WASHINGTON — The most powerful part of President Biden’s climate agenda — a program to rapidly replace the nation’s coal- and gas-fired power plants with wind, solar and nuclear energy — will likely be dropped from the massive budget bill pending in Congress, according to Congressional staffers and lobbyists familiar with the matter.
Senator Joe Manchin III, the Democrat from coal-rich West Virginia whose vote is crucial to the passage of the bill, has told the White House that he strongly opposes the clean electricity program, according to three of those people. As a result, White House staffers are now rewriting the legislation without that climate provision, and are trying to cobble together a mix of other policies that could also cut emissions.
A spokesman for the Biden administration declined to comment, and a spokeswoman for Mr. Manchin did not respond to an emailed request for comment.
The $150 billion clean electricity program was the muscle behind Mr. Biden’s ambitious climate agenda. It would reward utilities that switched from burning fossil fuels to renewable energy sources, and penalize those that do not.
Experts have said that the policy would dramatically reduce the greenhouse gases that are heating the planet over the next decade and that it would be the strongest climate change policy ever enacted by the United States.
Democrats hoped to include it in the broader budget bill that would also expand the social safety net, which they plan to muscle through under a fast-track process known as reconciliation that would allow them to pass it without any Republican votes. The party is still trying to figure out how to pass the budget bill along with a bipartisan $1 trillion infrastructure bill.
For weeks, Democratic leaders have vowed that strong climate change provisions — specifically, the clean electricity program — would be at the heart of the package. Progressive Democrats held rallies chanting “No climate, no deal!”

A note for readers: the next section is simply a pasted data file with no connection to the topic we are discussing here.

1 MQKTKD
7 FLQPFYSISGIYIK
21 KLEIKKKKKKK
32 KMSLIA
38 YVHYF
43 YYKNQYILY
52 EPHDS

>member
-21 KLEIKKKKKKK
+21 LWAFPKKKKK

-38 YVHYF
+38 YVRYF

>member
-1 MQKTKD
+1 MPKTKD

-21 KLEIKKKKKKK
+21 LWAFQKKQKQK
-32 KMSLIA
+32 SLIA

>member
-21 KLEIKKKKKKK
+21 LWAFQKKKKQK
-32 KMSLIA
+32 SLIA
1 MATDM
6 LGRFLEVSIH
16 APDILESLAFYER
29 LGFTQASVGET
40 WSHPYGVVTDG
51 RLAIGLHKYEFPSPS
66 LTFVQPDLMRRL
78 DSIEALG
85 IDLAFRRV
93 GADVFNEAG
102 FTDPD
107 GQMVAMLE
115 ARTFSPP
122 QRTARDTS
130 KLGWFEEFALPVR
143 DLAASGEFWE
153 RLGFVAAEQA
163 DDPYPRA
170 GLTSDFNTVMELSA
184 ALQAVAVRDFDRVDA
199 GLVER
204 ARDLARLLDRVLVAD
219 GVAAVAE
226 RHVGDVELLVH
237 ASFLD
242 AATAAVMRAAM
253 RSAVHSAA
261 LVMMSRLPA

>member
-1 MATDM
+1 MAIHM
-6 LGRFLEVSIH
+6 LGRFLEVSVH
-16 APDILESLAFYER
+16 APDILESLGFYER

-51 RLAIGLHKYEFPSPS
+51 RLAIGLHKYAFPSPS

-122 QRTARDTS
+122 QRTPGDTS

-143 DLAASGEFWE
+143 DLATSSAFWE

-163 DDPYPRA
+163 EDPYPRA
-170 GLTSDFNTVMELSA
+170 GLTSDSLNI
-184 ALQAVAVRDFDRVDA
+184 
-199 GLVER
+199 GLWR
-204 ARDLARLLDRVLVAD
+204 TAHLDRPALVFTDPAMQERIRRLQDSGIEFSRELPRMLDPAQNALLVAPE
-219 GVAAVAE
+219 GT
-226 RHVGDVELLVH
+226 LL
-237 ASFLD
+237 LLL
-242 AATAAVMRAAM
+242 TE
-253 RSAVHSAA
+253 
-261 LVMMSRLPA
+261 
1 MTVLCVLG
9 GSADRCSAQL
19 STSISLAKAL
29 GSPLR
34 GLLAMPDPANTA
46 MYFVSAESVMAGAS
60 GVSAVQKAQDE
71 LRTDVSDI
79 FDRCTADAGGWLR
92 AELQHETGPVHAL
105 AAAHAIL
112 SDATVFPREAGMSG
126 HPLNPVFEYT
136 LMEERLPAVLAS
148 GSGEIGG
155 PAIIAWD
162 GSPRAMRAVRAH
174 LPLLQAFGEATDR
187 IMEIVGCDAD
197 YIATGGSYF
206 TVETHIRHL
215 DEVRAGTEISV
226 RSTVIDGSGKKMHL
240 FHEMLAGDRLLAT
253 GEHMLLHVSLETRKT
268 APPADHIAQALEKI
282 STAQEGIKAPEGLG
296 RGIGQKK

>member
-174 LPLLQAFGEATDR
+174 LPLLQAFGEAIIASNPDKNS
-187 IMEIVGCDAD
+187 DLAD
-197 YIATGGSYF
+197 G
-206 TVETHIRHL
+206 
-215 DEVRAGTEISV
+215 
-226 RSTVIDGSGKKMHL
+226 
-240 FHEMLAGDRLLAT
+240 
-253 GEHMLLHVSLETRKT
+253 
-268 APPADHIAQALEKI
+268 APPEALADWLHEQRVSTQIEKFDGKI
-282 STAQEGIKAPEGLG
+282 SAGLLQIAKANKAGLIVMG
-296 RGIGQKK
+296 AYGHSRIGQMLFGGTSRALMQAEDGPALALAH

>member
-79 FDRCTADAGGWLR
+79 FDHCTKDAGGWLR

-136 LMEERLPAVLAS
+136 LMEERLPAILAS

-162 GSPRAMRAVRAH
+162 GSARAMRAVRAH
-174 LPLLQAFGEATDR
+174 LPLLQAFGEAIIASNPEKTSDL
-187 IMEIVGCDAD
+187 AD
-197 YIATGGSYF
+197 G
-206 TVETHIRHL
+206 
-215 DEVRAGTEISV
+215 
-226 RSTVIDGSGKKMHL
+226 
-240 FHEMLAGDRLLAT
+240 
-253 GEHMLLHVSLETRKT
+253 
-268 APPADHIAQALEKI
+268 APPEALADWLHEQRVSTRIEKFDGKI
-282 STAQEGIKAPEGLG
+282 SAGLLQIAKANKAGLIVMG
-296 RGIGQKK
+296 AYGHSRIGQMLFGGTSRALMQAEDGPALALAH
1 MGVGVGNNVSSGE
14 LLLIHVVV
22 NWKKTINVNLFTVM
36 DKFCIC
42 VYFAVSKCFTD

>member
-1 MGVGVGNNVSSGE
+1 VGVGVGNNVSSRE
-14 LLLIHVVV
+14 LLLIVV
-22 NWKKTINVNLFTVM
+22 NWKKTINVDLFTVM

Mr. Manchin, who has personal financial ties to the coal industry, had initially intended to write the details of the program as the chairman of the Senate Committee on Energy and Natural Resources. Mr. Manchin was considering a clean electricity program that would reward utilities for switching from coal to natural gas, which is less polluting but still emits carbon dioxide and can leak methane, another greenhouse gas. Mr. Manchin’s home state, West Virginia, is one of the nation’s top producers of coal and gas.
But in recent days, Mr. Manchin indicated to the administration that he was now completely opposed to a clean electricity program, people familiar with the discussions said.
As a result, White House staffers are scrambling to calculate the impact on emissions from other climate measures in the bill, including tax incentives for renewable energy firms and tax credits for consumers who purchase electric vehicles. Unlike a clean electricity program, tax incentives tend to expire after a set period of time, and do not have the market-shifting power of a more durable strategy.
During a year of record and deadly droughts, wildfires, storms and floods that scientists say are worsened by climate change, Mr. Biden has sought to seed policies across the federal government to significantly lower the country’s greenhouse gas emissions — largely carbon dioxide and methane. He has pledged to the rest of the world that the United States will cut its emissions by 50 percent from 2005 levels by 2030.
In two weeks, Mr. Biden will face other world leaders at a major United Nations climate change conference in Glasgow, Scotland, where he had hoped to point to the clean electricity program as evidence that the United States, the world’s largest historic emitter of planet-warming pollution, was serious about cutting its emissions and leading a global effort to fight climate change.
The rest of the world remains deeply wary of the United States’ commitment to tackling global warming after four years in which former President Donald J. Trump openly mocked the science of climate change and enacted policies that encouraged more drilling and burning of fossil fuels.
Mr. Biden had hoped that enactment of legislation that would clean up the energy sector, which produces about a quarter of the country’s greenhouse gases. He wanted a program with impacts that would last well after he leaves office, regardless of who occupies the White House.
Several other climate provisions remain in the bill, at least for now, including about $300 billion to extend existing tax credits for utilities, commercial businesses and homeowners that use or generate electricity from zero-carbon sources such as wind and solar and $32 billion in tax credits for individuals who purchase electric vehicles. It could also include $13.5 billion for electric-car charging stations and $9 billion to update the electric grid, making it more conducive to transmitting wind and solar power, and $17.5 billion to reduce carbon dioxide emissions from federal buildings and vehicles.
But, analysts say, while those spending programs will help make it easier and cheaper for the U.S. economy to transition to a less polluting future, they are unlikely to lead to the same kind of rapid transformation brought by the clean electricity program.
It is also possible that Democrats may try to push through the clean electricity program as a stand-alone bill — but the timeline for doing so is narrowing, with the 2022 midterm elections approaching.